Australian attitudes toward China are also canvassed in part. On the one hand, there are the contributions made by expatriate and returning Australian Chinese to the social, business and political life of China with their continuous agitation and funding of the republican cause and the economic contributions of department store originators such as Sincere and Wing On in Shanghai and Hong Kong.
At the same time, it is saddening to see how continuous has been the barrage of fear-founded anti-Chinese sentiment in this country and its origins.
George Wynne correspondent to the Sydney Daily Telegraph (Dec 1900)
“British interests compel some of us to live among them, we are told. British capital demands that some of them should give their pauper labour to our lands. British interests, British capital! Shut the Chinaman up in his own country and let him work out his own destruction. Let his unbridled lust, filth, famine and disease aid him in the world! Leave his country with its paltry trade that calls for human sacrifice to inhuman greed. See to it that he never leaves it. That is the only Chinese policy Australia can afford to entertain. That is the only way to keep back the yellow wave.”
I will include as a snapshot of the book, the Weekend Australian review extract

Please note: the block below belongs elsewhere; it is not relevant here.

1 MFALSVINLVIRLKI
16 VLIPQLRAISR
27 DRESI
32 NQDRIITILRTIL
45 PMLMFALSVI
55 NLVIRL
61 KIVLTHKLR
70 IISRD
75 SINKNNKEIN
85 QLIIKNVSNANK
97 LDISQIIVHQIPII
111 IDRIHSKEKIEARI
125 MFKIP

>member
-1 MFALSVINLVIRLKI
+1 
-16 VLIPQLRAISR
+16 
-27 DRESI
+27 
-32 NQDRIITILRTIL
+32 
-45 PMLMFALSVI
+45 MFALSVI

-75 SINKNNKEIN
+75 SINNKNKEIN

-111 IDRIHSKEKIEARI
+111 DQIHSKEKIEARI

” …this highly readable history set chiefly in the rambunctious, international city of Shanghai between the first Opium War of 1840 and the declaration of the People’s Republic in 1949. He cleverly, and with few signs of the intricate stitching required, weaves his Australian dramatis personae into the wild story of China’s travails as it struggled to shed its senile, malfunctioning Manchu dynasty, started to modernise as a democratic republic before being invaded by atypically obnoxious Japanese, and then fell, mostly with unknowing enthusiasm, into the hands of the murderous, cynical ideologue Mao Zedong…. History, Thompson concludes, “has a way of separating the dross from the hidden gems”. He has unearthed a couple of dozen in this book, a rare haul.”
As a repeated visitor to China, I would have appreciated reading this book 30 odd years ago. It would have intensified my pleasure and understanding in travelling, meeting and talking to Chinese people and certainly in appreciating the indescribable Shanghai.
~ John C.